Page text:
But this isn't the whole story.
When I created the kit, I was nearing the end of a period of great personal change (some of which had involved illness and suffering). And I'd been reminded just what a mainstay of my health -especially my mental health - my yoga practice is.
Because here's the unfortunate truth: there is very little about life we can control. Random bad sh*t happens to people all the time. It's extremely unproductive, if not downright erroneous, to believe that you can meaningfully control whether you get cancer, or suffer bereavement, or battle with depression. You can influence those things to some extent (not the bereavement really) but you do not have control.
If bad things happen to you, that doesn't make you a bad person.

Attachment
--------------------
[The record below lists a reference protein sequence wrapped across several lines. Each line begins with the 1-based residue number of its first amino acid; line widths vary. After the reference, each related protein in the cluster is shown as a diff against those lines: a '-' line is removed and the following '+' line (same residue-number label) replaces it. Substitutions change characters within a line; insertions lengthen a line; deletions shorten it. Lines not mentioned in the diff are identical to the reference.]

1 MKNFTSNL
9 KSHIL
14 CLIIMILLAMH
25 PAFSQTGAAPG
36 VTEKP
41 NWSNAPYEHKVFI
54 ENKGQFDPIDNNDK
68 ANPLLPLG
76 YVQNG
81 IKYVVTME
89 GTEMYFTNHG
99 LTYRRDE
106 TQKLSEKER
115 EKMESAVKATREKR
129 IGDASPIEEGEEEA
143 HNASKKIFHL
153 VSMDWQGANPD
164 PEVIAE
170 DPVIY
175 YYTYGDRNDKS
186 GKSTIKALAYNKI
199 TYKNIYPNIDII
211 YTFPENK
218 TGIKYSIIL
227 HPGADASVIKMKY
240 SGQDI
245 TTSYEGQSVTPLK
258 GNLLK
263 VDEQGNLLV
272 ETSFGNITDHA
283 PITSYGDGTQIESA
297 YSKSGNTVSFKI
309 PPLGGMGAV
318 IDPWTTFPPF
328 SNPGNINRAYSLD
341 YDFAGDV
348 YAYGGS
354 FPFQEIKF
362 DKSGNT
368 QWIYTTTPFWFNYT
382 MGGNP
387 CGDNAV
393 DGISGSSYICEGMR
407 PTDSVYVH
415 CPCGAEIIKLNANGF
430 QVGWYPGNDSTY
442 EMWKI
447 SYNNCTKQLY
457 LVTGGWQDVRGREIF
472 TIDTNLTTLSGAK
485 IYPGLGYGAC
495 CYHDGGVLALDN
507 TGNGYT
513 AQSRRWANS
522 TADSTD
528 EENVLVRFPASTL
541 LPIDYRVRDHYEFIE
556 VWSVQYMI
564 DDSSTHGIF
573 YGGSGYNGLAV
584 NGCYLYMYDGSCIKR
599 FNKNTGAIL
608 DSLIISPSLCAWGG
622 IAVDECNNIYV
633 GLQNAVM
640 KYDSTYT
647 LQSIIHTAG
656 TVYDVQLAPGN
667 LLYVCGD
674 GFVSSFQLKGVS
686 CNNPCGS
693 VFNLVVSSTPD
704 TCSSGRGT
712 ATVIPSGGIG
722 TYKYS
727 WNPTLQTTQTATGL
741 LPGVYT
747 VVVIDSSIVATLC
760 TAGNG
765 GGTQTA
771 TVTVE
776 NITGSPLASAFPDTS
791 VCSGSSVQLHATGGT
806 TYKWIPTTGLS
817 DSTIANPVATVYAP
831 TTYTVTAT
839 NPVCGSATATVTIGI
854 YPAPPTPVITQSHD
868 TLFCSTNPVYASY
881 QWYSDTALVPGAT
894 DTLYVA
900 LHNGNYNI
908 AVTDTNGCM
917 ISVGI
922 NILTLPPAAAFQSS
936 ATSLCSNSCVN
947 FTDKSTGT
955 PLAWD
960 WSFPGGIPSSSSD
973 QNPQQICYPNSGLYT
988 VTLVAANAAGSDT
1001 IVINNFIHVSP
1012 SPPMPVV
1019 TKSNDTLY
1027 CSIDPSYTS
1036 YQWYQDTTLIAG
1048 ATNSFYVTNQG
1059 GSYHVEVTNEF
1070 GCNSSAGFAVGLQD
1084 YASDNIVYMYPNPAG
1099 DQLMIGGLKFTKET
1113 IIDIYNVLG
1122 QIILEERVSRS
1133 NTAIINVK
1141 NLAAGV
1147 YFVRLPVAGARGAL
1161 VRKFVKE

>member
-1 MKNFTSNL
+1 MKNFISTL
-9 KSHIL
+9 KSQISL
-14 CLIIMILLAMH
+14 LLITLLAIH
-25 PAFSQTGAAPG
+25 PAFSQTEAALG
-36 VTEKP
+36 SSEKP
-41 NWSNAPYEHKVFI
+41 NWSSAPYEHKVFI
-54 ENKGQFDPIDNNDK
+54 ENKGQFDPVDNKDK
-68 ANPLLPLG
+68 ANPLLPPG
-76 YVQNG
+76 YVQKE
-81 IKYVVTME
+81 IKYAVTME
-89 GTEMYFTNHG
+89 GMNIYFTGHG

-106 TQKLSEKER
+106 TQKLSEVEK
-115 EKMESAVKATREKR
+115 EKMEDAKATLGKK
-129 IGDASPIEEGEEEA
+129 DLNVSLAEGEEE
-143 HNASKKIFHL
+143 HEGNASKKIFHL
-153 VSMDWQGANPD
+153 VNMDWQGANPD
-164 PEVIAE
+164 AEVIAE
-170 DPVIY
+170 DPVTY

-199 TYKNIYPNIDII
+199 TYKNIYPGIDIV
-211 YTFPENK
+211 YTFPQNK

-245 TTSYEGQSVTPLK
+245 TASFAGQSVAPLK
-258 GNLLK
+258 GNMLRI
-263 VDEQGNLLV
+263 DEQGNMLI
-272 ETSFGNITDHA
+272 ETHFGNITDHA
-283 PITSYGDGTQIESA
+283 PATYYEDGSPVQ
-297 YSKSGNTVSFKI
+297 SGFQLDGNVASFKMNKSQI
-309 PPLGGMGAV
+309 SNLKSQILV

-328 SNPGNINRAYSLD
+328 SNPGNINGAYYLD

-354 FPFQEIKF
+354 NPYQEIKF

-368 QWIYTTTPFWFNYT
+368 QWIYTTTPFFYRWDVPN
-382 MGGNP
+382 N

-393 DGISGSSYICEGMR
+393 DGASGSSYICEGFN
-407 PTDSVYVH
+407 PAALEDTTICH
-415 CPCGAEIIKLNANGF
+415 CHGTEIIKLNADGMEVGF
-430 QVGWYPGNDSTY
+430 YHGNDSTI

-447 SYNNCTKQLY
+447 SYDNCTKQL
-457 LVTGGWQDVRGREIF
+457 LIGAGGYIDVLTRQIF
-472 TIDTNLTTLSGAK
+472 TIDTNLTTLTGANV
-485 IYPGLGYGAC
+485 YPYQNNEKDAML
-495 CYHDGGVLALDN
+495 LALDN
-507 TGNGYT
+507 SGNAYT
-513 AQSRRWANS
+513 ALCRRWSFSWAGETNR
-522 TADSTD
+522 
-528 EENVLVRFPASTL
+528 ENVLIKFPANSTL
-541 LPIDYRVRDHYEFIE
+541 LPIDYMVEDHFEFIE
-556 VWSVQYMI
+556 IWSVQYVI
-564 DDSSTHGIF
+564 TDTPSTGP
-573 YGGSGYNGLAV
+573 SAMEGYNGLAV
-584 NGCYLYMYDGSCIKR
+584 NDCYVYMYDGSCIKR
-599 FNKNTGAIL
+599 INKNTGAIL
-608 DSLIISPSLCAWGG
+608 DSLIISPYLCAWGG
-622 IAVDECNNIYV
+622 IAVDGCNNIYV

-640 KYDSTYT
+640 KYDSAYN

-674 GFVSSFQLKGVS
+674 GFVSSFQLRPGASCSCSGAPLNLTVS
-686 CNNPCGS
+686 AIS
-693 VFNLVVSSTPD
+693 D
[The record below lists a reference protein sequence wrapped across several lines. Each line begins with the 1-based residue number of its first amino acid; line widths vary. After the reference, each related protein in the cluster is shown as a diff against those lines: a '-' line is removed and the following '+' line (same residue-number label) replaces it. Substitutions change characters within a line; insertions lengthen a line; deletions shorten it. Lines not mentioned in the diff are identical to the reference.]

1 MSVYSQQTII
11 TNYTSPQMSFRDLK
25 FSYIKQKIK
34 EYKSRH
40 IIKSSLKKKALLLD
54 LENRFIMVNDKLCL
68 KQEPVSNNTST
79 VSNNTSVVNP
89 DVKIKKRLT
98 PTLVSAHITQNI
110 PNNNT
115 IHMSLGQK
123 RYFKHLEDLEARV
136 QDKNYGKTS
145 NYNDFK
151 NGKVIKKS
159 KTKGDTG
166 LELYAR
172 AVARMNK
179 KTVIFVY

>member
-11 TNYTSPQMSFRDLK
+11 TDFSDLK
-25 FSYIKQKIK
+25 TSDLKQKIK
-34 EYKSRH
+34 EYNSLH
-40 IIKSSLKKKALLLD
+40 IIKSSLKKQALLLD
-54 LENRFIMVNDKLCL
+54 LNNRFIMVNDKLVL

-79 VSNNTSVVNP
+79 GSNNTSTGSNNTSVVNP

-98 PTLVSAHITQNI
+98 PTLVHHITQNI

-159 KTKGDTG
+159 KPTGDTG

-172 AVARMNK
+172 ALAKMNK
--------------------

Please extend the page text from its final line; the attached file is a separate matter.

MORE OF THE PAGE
What IS useful, and can be productive, is to use the hard experiences as catalysts for growth. This way, you root out, and start to change, thinking patterns that don't serve you.
In my case, this meant finding ways to unwrap my beliefs that the world is unsafe for me, all the time. I developed these in early childhood, because that was the truth then. But I'm an adult now, living in arguably one of the safest countries in the world, and I get more choice over my personal safety.
In yoga, this process of learning to know yourself is called svadhyayaya - self-examination. It's part of a threefold cleansing strategy - the other two parts are tapas - disciplined practice - and isvarapranidhana - surrender to what is (or God if you are religious).
That's what the yogAttitude work is all about: examining yourself, with disciplined (but non-judgy) awareness, and surrendering to what is. Because you can't change it.
You can only work on changing your reactions.
And that is enough.
You are enough, too, by the way.
Just thought you'd like to know.
If you want your very own copy of the yogAttitude Cards and Workbook, pop across and download them - free. With my love xo.